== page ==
• A white birch tree, the Celtic tree associated with new beginnings, would be perfect for this ritual. If you don’t have birch trees in your location, check your local tree lore for something that might be appropriate or simply ask any tree for permission.
  • a tool for digging a small hole to bury the egg (even a big spoon would work)
  • a length of red ribbon, yarn or string  to honour the goddess and your chosen tree

Prepare Your Red Egg

For this ritual, it is important to create the red hue naturally, as you will be returning this egg to Mama Earth. You may have your own method for dyeing the egg red and, in the past, I have used several ways, all by boiling the egg in water with a couple of tablespoons of vinegar plus any one of the following additions:

  • chopped beets
  • ratanjot powder
  • yellow onion skins
  • pomegranate juice
  • alkanet powder

TIP: As you prepare the dye pot and egg, meditate on what you are birthing. Call on your guides, allies, and goddess(es) to support you in the meditation, and to infuse that birthing energy and intention into the egg.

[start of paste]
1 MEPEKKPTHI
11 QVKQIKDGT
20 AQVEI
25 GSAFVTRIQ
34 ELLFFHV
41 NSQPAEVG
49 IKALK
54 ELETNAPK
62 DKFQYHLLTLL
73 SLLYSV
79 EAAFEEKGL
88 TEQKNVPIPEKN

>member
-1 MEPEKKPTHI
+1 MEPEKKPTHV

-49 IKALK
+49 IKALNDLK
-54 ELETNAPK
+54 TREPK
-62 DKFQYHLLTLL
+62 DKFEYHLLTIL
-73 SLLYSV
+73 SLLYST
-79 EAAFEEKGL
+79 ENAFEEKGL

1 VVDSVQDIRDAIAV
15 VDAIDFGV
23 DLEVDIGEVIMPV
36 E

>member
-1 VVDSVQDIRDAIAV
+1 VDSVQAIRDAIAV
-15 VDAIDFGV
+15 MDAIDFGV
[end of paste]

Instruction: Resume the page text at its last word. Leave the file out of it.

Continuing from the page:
My preferred method for egg dyeing is quite simple, and originally found in Nourishing Minimalism where they offered this suggestion for How to Naturally Dye Eggs a Crimson Red. 

You will need:Red Eggs-2-2

  • Dry “paper skins” from yellow onions. (from about 5-10 yellow onions)
  • Eggs
  • Water to cover eggs
  • 2 tablespoons  white vinegar

Instructions

Place all ingredients to a pot, boil for 30 minutes, with a lid on. Check the eggs: if they the right shade, remove them and cool. If you want them to darken, allow to cool in the water and then place in the refrigerator, (still in the water with onion skins) overnight. Rub the eggs with olive oil to keep them vibrant.

Of course, the eggs do not have to be dyed red. Perhaps you are drawn to the pastel shades of Easter, which this year falls on April 21st. Click the links below for some other ways to dye your eggs using natural colours:

The Kitchn.com      Thoughtco.com

The Egg Ritual

Once your egg is boiled, dyed, and cooled, assemble your tools and go to the place where you will hold your ritual . . . a quiet place with a tree.